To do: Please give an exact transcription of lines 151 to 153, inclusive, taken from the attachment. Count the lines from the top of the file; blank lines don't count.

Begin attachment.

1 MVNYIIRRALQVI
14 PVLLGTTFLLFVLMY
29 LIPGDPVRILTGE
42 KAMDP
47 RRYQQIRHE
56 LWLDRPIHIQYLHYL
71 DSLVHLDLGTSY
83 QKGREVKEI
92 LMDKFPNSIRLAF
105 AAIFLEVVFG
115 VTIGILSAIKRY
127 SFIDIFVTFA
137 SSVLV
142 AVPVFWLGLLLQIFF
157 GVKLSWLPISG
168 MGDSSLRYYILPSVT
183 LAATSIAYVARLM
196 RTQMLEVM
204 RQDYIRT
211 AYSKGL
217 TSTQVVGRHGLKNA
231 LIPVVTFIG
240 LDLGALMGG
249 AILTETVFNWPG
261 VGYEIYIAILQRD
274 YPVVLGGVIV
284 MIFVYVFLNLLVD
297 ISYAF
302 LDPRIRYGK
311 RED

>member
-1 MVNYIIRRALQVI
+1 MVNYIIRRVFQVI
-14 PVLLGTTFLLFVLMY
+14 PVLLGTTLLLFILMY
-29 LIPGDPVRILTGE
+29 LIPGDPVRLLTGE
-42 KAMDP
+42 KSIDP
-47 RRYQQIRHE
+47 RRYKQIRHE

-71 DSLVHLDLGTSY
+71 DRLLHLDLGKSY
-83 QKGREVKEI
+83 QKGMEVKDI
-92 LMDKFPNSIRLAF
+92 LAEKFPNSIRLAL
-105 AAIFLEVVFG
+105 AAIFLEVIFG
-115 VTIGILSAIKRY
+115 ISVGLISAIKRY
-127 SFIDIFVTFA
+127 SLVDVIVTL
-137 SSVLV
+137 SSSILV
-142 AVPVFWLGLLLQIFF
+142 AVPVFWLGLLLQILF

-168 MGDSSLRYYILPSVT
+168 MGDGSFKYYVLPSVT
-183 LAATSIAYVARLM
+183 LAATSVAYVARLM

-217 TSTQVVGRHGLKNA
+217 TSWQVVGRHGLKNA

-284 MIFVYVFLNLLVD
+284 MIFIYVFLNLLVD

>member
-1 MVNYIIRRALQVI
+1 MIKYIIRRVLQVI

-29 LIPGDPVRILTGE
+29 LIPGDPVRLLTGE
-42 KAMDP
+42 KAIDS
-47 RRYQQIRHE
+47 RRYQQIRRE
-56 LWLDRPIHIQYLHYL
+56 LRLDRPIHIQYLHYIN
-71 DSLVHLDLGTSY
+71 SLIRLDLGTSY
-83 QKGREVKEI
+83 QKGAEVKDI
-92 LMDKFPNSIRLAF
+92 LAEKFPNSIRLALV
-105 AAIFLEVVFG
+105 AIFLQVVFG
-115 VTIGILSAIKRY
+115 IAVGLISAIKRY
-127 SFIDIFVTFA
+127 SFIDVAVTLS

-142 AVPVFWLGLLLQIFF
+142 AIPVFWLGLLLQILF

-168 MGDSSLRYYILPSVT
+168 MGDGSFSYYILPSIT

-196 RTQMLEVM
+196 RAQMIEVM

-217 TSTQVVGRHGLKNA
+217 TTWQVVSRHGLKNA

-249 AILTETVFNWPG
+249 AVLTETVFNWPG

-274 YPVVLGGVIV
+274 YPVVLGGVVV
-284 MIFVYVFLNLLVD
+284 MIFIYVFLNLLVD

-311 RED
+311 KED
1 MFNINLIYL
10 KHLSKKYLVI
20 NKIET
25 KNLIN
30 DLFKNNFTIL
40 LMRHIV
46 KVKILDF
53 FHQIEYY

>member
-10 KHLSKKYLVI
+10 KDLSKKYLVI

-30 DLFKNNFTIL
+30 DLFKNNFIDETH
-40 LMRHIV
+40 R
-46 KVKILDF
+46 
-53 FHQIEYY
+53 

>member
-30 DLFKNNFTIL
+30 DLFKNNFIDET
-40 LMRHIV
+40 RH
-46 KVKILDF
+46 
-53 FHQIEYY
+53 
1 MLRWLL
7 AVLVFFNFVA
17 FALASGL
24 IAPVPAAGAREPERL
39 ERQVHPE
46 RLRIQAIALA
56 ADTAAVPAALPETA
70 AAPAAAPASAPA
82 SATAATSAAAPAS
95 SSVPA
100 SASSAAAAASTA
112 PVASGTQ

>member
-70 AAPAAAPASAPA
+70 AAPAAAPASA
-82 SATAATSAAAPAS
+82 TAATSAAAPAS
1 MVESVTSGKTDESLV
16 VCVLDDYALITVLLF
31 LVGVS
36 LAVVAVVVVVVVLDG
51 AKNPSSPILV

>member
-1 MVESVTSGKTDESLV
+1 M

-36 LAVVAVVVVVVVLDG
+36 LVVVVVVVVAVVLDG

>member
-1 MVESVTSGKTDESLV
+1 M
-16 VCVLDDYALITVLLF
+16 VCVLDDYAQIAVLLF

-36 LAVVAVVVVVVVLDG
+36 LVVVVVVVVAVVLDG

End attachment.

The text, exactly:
16 VCVLDDYALITVLLF
31 LVGVS
36 LAVVAVVVVVVVLDG